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Lions, meet BeetleCam

Most wildlife photographers are hesitant to walk straight up to a lion to take its picture. Brothers linkurl:Will and Matt Burrard-Lucas;http://www.burrard-lucas.com/ feel the same way, but that didn't stop them from getting extreme close ups of one of Africa's most fearsome predators. They designed a rugged, remote-controlled camera car that could traverse the African plains, snapping photos of animals as it went, while keeping the brothers at a safe distance, hiding in a bush. Image: linkurl:

Jef Akst
Jef Akst

Jef Akst is managing editor of The Scientist, where she started as an intern in 2009 after receiving a master’s degree from Indiana University in April 2009 studying the mating behavior of seahorses.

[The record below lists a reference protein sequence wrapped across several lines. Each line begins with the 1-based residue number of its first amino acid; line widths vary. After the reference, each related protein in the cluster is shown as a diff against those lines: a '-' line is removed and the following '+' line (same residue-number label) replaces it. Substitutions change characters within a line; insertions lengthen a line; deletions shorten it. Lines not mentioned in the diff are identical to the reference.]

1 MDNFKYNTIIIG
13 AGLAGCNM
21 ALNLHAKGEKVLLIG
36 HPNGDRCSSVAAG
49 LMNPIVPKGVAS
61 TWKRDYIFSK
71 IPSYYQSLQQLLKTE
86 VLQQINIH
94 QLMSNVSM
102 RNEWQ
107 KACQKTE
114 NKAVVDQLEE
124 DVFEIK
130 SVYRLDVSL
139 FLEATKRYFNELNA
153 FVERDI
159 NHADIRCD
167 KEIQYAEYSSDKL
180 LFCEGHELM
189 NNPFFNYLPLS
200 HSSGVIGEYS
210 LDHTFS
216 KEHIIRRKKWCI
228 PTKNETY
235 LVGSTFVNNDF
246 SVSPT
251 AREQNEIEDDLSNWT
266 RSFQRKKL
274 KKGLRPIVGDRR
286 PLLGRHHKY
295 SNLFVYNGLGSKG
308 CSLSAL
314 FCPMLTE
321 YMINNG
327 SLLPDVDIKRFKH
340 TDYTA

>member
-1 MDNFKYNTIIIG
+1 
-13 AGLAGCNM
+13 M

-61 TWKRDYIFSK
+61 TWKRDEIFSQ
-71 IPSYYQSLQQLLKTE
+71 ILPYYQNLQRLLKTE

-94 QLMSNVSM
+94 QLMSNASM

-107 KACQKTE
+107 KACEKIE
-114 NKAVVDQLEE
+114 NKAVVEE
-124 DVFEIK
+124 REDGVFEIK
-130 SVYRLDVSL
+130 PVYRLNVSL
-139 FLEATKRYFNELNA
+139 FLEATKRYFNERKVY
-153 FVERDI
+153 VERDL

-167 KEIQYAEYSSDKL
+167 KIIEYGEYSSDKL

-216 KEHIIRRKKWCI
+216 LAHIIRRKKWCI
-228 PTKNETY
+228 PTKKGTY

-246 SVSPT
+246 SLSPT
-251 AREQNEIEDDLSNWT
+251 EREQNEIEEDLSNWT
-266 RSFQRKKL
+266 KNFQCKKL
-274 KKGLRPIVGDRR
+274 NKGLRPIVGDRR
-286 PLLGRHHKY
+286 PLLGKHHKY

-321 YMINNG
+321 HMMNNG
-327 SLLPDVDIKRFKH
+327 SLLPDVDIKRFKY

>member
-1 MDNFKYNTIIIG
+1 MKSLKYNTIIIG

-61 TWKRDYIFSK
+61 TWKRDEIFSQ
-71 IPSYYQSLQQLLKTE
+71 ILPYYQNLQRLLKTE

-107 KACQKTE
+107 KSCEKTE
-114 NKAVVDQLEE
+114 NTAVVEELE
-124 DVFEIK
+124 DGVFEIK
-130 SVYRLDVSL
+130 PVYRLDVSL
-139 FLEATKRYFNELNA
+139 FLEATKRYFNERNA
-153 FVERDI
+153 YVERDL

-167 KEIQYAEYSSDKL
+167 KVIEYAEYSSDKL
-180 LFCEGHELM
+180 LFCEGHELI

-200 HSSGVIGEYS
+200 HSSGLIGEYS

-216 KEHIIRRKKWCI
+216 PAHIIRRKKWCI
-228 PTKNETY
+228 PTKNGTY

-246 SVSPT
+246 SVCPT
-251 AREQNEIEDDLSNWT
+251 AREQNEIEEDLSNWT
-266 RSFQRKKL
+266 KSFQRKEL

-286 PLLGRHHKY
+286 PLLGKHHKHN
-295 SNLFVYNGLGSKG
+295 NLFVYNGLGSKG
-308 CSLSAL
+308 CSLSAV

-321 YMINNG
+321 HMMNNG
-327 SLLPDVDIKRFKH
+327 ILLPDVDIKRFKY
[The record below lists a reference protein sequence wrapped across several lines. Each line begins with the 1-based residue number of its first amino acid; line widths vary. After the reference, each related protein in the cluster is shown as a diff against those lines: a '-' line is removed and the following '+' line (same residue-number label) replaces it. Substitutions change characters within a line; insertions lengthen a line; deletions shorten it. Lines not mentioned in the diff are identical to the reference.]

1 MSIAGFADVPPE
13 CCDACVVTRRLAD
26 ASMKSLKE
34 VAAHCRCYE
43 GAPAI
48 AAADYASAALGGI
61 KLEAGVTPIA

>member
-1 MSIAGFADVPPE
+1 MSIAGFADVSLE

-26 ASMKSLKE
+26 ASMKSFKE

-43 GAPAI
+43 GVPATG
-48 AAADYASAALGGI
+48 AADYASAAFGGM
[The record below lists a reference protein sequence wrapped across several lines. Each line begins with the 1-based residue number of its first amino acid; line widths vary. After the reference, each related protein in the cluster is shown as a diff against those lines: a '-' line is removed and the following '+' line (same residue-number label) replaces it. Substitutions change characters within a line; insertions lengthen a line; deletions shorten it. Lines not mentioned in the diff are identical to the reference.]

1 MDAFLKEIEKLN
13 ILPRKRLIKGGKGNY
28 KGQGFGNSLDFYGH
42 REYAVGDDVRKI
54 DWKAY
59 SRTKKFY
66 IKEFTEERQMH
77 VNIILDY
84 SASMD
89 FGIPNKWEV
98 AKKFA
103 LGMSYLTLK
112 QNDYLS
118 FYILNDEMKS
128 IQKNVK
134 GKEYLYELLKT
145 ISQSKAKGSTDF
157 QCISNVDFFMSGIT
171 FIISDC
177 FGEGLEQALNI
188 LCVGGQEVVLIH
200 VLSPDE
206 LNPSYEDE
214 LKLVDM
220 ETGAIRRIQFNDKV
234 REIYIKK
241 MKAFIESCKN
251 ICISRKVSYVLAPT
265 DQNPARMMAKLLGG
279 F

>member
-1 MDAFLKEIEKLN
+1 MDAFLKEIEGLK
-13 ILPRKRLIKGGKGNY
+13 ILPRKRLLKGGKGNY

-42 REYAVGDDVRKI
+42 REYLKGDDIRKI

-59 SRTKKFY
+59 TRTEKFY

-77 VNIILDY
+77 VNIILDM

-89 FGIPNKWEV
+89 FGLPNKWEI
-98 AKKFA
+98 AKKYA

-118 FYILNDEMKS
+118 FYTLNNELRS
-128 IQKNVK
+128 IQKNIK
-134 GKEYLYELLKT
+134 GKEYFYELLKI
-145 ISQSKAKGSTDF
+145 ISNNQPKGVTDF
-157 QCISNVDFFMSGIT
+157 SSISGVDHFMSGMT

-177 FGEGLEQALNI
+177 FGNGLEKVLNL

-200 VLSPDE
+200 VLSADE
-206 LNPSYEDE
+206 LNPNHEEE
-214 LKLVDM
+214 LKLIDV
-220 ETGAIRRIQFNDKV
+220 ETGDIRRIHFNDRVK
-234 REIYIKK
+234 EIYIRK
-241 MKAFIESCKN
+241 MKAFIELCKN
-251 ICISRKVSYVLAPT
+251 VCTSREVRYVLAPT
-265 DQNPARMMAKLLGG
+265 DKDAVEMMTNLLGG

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Most wildlife photographers are hesitant to walk straight up to a lion to take its picture. Brothers linkurl:Will and Matt Burrard-Lucas;http://www.burrard-lucas.com/ feel the same way, but that didn't stop them from getting extreme close ups of one of Africa's most fearsome predators. They designed a rugged, remote-controlled camera car that could traverse the African plains, snapping photos of animals as it went, while keeping the brothers at a safe distance, hiding in a bush.
Image: linkurl:Burrard-Lucas Photography;http://www.burrard-lucas.com
While their linkurl:"BeetleCam";http://blog.burrard-lucas.com/beetlecam/ is not the first camera buggy, capturing such intimate portraits of wildlife is usually achieved through the use of stationary camera traps, says Matt, the younger of the pair and a fulltime chemistry student at Oxford University. "This is a lot more active [so] we can get a much higher success rate." "The idea certainly has got potential," says wildlife photographer linkurl:Nigel Dennis.;http://www.nigeldennis.com/ "Now is a better time to do...




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